3:07 pm
Thu November 8, 2012

Pentagon Says Iran Fired On Unarmed U.S. Drone Flying Over Persian Gulf

In this Sept. 6, 2007 photo, an MQ-1 Predator unmanned aerial vehicle flies over a range in Nevada.
MSgt. Scott Reed AP

Pentagon Press Secretary George Little said that Iranian warplanes fired on an unarmed U.S. drone in the Persian Gulf on Nov. 1.

According to Reuters, Little said the MQ1 Predator drone, which returned safely to its base, was in international waters at the time. Reuters adds:

Read more
Shots - Health News
2:46 pm
Thu November 8, 2012

Polio Hides Out In A Few 'Sanctuaries' In Nigeria

Ado Ibrahim carries his son Aminu through a village in northern Nigeria. Aminu, 4, was paralyzed by polio in August.
David Gilkey NPR

Originally published on Fri November 9, 2012 4:05 pm

Nigeria is the world's epicenter for polio. It's the only place where cases are ticking up, and it's been the source of outbreaks in other countries since 2003.

There was a disappointing update from public health officials Thursday about the polio situation in Nigeria. Despite beefed-up efforts to vaccinate kids and a flood of new resources, Nigeria still hasn't turned the corner on polio.

Read more
The Two-Way
1:42 pm
Thu November 8, 2012

Pee-peegate: 3-Year-Old's Whiz Leads To $2,500 'Public Urination' Ticket

Dillan Warden, the little guy who had to go.
KCTV

Originally published on Thu November 8, 2012 2:21 pm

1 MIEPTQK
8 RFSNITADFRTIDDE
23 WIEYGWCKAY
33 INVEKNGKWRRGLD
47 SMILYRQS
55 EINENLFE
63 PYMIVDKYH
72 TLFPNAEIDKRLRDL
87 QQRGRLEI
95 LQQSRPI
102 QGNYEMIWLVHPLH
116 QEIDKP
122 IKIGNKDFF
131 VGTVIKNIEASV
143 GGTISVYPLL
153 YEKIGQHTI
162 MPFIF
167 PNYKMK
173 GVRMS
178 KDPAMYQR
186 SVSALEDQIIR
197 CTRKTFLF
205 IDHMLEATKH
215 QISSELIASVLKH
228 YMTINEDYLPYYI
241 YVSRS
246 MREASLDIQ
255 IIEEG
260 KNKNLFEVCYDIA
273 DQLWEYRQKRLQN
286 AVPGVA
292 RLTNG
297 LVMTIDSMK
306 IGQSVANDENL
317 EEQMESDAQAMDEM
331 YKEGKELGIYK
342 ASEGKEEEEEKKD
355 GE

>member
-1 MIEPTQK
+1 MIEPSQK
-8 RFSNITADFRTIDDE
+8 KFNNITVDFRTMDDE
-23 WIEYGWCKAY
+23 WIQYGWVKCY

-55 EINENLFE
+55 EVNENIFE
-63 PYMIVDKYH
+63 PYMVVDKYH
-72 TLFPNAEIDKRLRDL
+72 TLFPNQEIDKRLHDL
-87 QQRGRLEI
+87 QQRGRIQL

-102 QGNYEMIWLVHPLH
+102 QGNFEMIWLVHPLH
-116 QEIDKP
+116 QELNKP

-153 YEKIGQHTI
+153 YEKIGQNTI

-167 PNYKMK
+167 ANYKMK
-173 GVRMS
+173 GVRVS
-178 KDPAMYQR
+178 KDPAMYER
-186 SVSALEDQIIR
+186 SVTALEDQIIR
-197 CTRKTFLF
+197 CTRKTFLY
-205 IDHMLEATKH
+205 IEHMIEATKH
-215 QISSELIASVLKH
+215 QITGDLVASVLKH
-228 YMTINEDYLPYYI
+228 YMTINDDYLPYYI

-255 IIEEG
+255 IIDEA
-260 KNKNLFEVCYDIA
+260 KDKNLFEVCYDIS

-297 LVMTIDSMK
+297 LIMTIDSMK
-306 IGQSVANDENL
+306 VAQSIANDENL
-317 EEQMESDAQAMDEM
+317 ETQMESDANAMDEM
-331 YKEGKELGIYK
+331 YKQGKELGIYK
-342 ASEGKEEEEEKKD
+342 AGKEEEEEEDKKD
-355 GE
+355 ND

While we were busy paying attention to storms and presidential politics earlier this week, we missed a story from Oklahoma that may just (insert four-letter euphemism for urine here) you off.

It seems that when 3-year-old Dillan Warden of Piedmont, Okla., (no joke!) had to "go" on Sunday he did what many little guys will do:

Read more
Asia
1:32 pm
Thu November 8, 2012

Highly Scripted, China Moves Toward New Leaders

Chinese Communist Party leaders attend the opening session of the 18th Communist Party Congress at the Great Hall of the People in Beijing, on Thursday. The meeting marks the beginning of a once-in-a-decade transfer of power.
Alexander F. Yuan AP

Originally published on Thu November 8, 2012 8:31 pm

Two days after the U.S. election, another major political development is unfolding on the other side of the world. China began its once-in-a-decade transition of power on Thursday with the opening of its 18th Communist Party Congress.

With its lack of personalities or political platforms, it is almost diametrically opposed to the hurly-burly of U.S. elections. In Beijing, the message was about fighting corruption and keeping the Communist Party in power.

Read more
It's All Politics
1:13 pm
Thu November 8, 2012

Once Again, Florida's Voting Doesn't Add Up

A Miami-Dade Elections Department employee tallies absentee ballot reports in Doral, Fla., on Thursday.
Alan Diaz AP

Originally published on Thu November 8, 2012 6:43 pm

Florida is again having problems determining the winner of its presidential vote. But its difficulties are entirely different from the ones that kept the nation in suspense for more than a month back in 2000.

"It was just a convergence of things that were an embarrassment to Florida," says Susan MacManus, a political scientist at the University of South Florida in Tampa.

Read more

Pages